‘Subdivision’ is a way of representing smooth shapes in a computer. A curve or surface (both of which contain an in?nite number of points) is described in terms of two objects. One object is a sequence of vertices, which we visualise as a polygon, for curves, or a network of vertices, which we visualise by drawing the edges or faces of the network, for surfaces. The other object is a set of rules for making denser sequences or networks. When applied repeatedly, the denser and denser sequences are claimed to converge to a limit, which is the curve or surface that we want to represent. This book focusses on curves, because the theory for that is complete enough that a book claiming that our understanding is complete is exactly what is needed to stimulate research proving that claim wrong. Also because there are already a number of good books on subdivision surfaces. The way in which the limit curve relates to the polygon, and a lot of interesting properties of the limit curve, depend on the set of rules, and this book is about how one can deduce those properties from the set of rules, and how one can then use that understanding to construct rules which give the properties that one wants.

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This book covers the theory of subdivision curves in detail, which is a prerequisite for that of subdivision surfaces. The book reports on the currently known ways of analysing a subdivision scheme (i.e. measuring criteria which might be important for the application of a scheme to a given context). It then goes on to consider how those analyses can be used in reverse to design a scheme best matching the particular criteria for a given application. The book is presented in an accessible fashion, even for those whose mathematics is a tool to be used, not a way of life. It should provide the reader with a full and deep understanding of the state-of-the-art in subdivision analysis, and separate sections on mathematical techniques provide revision for those needing it. The book will be of great interest to those starting to do research in CAD/CAE. It will also appeal to those lecturing in this subject and industrial workers implementing these methods. The author has spent his professional life on the numerical representation of shape and his book fills a need for a book covering the fundamental ideas in the simplest possible context, that of curves.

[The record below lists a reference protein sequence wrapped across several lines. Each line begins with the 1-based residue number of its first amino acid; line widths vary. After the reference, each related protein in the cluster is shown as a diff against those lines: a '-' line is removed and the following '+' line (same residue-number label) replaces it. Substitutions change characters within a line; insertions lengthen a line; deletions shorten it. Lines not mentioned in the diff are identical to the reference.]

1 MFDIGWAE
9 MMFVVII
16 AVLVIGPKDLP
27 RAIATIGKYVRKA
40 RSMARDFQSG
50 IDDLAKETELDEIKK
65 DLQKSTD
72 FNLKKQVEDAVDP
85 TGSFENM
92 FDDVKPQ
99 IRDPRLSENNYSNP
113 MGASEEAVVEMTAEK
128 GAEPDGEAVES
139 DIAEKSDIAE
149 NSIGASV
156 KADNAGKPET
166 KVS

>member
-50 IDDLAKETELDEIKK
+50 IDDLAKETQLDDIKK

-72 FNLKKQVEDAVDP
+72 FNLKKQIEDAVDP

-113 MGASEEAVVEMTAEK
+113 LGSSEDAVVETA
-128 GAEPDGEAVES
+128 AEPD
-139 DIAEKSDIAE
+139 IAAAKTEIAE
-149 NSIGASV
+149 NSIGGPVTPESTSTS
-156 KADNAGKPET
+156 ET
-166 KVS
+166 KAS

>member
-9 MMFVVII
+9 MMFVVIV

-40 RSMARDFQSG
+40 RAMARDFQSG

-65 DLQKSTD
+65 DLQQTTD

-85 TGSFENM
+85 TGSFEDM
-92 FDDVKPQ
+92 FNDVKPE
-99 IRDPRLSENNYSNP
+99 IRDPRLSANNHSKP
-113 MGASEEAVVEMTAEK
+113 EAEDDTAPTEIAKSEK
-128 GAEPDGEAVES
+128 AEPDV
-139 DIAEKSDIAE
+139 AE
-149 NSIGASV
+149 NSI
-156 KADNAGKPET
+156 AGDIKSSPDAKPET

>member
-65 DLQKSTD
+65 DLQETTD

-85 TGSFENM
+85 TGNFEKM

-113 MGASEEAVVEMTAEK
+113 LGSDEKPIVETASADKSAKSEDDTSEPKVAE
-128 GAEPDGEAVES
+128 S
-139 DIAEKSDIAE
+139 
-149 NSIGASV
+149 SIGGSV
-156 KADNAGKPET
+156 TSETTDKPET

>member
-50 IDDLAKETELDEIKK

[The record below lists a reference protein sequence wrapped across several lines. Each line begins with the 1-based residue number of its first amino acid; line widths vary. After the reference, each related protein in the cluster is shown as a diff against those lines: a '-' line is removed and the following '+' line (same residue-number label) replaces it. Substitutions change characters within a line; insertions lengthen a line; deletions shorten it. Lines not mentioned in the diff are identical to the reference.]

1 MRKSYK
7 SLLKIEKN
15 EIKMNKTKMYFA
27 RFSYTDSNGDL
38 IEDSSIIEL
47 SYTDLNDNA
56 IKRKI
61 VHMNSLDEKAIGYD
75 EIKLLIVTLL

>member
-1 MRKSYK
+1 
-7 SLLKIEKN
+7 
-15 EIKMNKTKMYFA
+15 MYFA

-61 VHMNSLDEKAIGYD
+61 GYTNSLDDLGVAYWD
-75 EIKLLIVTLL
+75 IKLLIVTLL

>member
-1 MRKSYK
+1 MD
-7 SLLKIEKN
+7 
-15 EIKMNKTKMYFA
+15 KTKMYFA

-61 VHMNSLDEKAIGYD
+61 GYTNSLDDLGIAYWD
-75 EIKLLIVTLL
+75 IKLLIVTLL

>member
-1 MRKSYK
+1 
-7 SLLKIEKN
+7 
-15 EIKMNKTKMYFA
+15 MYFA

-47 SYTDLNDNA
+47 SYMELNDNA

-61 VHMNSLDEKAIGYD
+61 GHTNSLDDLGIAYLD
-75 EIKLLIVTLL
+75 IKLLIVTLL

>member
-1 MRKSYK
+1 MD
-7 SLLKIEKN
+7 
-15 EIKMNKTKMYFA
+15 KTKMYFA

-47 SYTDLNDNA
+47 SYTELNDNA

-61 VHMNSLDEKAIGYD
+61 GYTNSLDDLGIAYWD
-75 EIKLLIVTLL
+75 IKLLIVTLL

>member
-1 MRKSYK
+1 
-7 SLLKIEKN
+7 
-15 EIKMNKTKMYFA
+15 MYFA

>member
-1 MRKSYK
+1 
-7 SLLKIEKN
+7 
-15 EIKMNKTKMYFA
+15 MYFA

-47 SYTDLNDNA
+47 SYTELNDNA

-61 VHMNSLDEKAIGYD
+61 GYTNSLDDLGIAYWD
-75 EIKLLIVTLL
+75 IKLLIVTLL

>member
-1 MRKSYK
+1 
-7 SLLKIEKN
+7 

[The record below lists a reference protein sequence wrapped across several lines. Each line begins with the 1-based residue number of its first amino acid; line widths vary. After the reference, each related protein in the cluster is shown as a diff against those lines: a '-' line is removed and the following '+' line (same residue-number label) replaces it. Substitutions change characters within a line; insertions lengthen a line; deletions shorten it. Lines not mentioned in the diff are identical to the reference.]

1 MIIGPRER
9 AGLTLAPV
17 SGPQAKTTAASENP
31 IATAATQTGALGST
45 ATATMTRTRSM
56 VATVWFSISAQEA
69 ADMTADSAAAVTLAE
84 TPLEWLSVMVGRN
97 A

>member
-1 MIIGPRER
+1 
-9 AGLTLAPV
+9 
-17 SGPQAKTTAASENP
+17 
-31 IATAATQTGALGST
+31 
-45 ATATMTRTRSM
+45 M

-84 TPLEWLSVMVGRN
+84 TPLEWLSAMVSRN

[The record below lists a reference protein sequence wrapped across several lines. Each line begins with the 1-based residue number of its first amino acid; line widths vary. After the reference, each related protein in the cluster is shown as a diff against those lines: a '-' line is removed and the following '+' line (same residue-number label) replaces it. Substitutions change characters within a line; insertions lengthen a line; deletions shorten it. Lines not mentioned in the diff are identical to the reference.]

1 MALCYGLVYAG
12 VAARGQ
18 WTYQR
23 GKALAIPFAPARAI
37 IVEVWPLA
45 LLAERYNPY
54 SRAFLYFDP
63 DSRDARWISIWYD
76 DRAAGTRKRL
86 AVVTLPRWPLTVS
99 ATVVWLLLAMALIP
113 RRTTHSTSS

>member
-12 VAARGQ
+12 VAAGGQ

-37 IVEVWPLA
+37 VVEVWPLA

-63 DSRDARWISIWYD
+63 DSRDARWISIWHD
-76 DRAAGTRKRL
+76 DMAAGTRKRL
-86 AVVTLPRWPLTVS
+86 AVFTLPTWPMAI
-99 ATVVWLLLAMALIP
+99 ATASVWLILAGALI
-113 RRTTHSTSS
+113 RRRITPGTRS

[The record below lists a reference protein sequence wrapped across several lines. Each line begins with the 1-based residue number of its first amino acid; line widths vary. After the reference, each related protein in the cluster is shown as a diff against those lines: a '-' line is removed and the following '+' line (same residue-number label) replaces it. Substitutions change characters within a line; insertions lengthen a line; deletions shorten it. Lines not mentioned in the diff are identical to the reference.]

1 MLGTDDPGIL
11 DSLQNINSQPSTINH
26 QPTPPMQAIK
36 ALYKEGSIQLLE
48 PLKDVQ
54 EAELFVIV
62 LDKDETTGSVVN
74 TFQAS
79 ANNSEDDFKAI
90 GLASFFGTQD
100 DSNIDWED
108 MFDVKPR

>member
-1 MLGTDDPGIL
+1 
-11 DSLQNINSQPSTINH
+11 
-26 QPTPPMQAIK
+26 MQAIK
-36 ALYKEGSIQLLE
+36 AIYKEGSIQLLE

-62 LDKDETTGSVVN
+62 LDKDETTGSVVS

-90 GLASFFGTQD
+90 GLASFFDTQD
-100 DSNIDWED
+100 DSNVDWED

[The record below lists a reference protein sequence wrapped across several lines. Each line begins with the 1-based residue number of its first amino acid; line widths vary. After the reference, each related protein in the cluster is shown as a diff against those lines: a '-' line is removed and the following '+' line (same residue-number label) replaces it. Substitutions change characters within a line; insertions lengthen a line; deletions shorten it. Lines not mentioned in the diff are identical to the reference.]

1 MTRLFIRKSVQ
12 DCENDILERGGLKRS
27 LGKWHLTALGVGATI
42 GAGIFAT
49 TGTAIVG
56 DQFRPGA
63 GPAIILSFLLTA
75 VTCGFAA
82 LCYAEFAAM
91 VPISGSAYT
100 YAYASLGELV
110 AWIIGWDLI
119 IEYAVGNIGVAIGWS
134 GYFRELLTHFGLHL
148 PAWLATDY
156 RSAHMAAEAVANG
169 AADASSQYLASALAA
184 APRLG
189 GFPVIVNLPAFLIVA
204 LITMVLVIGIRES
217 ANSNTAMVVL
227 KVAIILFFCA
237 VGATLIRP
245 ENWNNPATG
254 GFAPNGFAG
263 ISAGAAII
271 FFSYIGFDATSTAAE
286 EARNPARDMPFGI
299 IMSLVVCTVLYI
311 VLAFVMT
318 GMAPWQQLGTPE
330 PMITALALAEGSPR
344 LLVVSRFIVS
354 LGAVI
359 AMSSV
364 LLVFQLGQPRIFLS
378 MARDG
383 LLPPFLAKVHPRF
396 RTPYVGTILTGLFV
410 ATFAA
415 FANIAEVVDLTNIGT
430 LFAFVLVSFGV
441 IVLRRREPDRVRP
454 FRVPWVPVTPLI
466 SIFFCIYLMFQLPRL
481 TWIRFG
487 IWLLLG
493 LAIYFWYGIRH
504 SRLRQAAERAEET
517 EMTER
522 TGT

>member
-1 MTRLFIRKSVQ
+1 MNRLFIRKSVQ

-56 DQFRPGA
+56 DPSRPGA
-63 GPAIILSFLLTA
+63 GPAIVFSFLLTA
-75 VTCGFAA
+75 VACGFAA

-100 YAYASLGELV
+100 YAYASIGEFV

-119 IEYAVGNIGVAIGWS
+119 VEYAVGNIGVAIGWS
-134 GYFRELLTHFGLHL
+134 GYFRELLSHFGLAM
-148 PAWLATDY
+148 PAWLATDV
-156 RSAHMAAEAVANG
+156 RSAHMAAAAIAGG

The author has spent his professional life on the numerical representation of shape.

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**Book Description **Springer. Hardcover. Condition: New. 218 pages. Dimensions: 9.2in. x 6.0in. x 0.7in.Subdivision is a way of representing smooth shapes in a computer. A curve or surface (both of which contain an innite number of points) is described in terms of two objects. One object is a sequence of vertices, which we visualise as a polygon, for curves, or a network of vertices, which we visualise by drawing the edges or faces of the network, for surfaces. The other object is a set of rules for making denser sequences or networks. When applied repeatedly, the denser and denser sequences are claimed to converge to a limit, which is the curve or surface that we want to represent. This book focusses on curves, because the theory for that is complete enough that a book claiming that our understanding is complete is exactly what is needed to stimulate research proving that claim wrong. Also because there are already a number of good books on subdivision surfaces. The way in which the limit curve relates to the polygon, and a lot of interesting properties of the limit curve, depend on the set of rules, and this book is about how one can deduce those properties from the set of rules, and how one can then use that understanding to construct rules which give the properties that one wants. This item ships from multiple locations. Your book may arrive from Roseburg,OR, La Vergne,TN. Hardcover. Seller Inventory # 9783642136474

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**Book Description **Springer-Verlag Gmbh Aug 2010, 2010. Buch. Condition: Neu. Neuware - 'Subdivision' is a way of representing smooth shapes in a computer. A curve or surface (both of which contain an in nite number of points) is described in terms of two objects. One object is a sequence of vertices, which we visualise as a polygon, for curves, or a network of vertices, which we visualise by drawing the edges or faces of the network, for surfaces. The other object is a set of rules for making denser sequences or networks. When applied repeatedly, the denser and denser sequences are claimed to converge to a limit, which is the curve or surface that we want to represent. This book focusses on curves, because the theory for that is complete enough that a book claiming that our understanding is complete is exactly what is needed to stimulate research proving that claim wrong. Also because there are already a number of good books on subdivision surfaces. The way in which the limit curve relates to the polygon, and a lot of interesting properties of the limit curve, depend on the set of rules, and this book is about how one can deduce those properties from the set of rules, and how one can then use that understanding to construct rules which give the properties that one wants. 215 pp. Englisch. Seller Inventory # 9783642136474